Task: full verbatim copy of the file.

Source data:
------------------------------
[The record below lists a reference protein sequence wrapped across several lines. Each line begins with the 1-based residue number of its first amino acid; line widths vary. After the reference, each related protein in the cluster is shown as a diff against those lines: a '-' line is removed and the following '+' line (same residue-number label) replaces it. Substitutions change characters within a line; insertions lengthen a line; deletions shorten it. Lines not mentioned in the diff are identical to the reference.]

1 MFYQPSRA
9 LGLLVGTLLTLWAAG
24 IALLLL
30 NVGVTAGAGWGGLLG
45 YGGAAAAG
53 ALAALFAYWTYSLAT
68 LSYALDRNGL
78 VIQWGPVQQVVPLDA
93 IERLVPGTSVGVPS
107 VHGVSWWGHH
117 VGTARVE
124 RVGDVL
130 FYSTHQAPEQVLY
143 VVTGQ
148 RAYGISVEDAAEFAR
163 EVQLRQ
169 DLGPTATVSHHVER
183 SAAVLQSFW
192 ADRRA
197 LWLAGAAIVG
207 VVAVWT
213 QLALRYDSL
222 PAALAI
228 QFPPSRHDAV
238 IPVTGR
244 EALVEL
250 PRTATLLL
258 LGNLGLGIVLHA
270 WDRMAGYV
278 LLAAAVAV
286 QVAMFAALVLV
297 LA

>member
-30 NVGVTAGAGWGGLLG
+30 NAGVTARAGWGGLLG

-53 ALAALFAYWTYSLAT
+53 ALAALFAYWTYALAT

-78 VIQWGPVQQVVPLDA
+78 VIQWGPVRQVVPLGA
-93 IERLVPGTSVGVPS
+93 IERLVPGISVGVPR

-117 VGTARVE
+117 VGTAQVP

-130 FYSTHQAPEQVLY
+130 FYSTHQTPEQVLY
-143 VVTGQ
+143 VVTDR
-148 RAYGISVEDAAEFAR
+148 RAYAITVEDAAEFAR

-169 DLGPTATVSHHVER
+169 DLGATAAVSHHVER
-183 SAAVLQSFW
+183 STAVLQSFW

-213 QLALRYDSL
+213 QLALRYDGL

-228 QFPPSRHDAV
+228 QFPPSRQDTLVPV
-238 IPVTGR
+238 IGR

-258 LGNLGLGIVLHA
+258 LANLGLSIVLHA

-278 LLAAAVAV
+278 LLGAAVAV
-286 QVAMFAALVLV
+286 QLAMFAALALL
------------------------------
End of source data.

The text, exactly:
[The record below lists a reference protein sequence wrapped across several lines. Each line begins with the 1-based residue number of its first amino acid; line widths vary. After the reference, each related protein in the cluster is shown as a diff against those lines: a '-' line is removed and the following '+' line (same residue-number label) replaces it. Substitutions change characters within a line; insertions lengthen a line; deletions shorten it. Lines not mentioned in the diff are identical to the reference.]

1 MFYQPSRA
9 LGLLVGTLLTLWAAG
24 IALLLL
30 NVGVTAGAGWGGLLG
45 YGGAAAAG
53 ALAALFAYWTYSLAT
68 LSYALDRNGL
78 VIQWGPVQQVVPLDA
93 IERLVPGTSVGVPS
107 VHGVSWWGHH
117 VGTARVE
124 RVGDVL
130 FYSTHQAPEQVLY
143 VVTGQ
148 RAYGISVEDAAEFAR
163 EVQLRQ
169 DLGPTATVSHHVER
183 SAAVLQSFW
192 ADRRA
197 LWLAGAAIVG
207 VVAVWT
213 QLALRYDSL
222 PAALAI
228 QFPPSRHDAV
238 IPVTGR
244 EALVEL
250 PRTATLLL
258 LGNLGLGIVLHA
270 WDRMAGYV
278 LLAAAVAV
286 QVAMFAALVLV
297 LA

>member
-30 NVGVTAGAGWGGLLG
+30 NAGVTARAGWGGLLG

-53 ALAALFAYWTYSLAT
+53 ALAALFAYWTYALAT

-78 VIQWGPVQQVVPLDA
+78 VIQWGPVRQVVPLGA
-93 IERLVPGTSVGVPS
+93 IERLVPGISVGVPR

-117 VGTARVE
+117 VGTAQVP

-130 FYSTHQAPEQVLY
+130 FYSTHQTPEQVLY
-143 VVTGQ
+143 VVTDR
-148 RAYGISVEDAAEFAR
+148 RAYAITVEDAAEFAR

-169 DLGPTATVSHHVER
+169 DLGATAAVSHHVER
-183 SAAVLQSFW
+183 STAVLQSFW

-213 QLALRYDSL
+213 QLALRYDGL

-228 QFPPSRHDAV
+228 QFPPSRQDTLVPV
-238 IPVTGR
+238 IGR

-258 LGNLGLGIVLHA
+258 LANLGLSIVLHA

-278 LLAAAVAV
+278 LLGAAVAV
-286 QVAMFAALVLV
+286 QLAMFAALALL